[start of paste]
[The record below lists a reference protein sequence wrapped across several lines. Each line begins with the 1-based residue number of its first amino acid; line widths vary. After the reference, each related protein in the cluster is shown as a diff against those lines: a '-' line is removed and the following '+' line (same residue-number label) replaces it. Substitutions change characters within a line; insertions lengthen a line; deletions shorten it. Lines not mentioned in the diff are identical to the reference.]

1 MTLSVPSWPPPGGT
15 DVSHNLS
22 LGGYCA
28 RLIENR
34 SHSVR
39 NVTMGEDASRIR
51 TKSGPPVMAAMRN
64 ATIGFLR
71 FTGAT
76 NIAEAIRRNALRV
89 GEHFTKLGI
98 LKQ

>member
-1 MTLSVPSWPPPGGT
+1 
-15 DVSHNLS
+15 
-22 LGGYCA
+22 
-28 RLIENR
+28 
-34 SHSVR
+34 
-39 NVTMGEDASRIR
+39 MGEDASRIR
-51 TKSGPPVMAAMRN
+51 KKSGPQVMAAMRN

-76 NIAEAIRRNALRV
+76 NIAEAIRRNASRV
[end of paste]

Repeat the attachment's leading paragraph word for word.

[The record below lists a reference protein sequence wrapped across several lines. Each line begins with the 1-based residue number of its first amino acid; line widths vary. After the reference, each related protein in the cluster is shown as a diff against those lines: a '-' line is removed and the following '+' line (same residue-number label) replaces it. Substitutions change characters within a line; insertions lengthen a line; deletions shorten it. Lines not mentioned in the diff are identical to the reference.]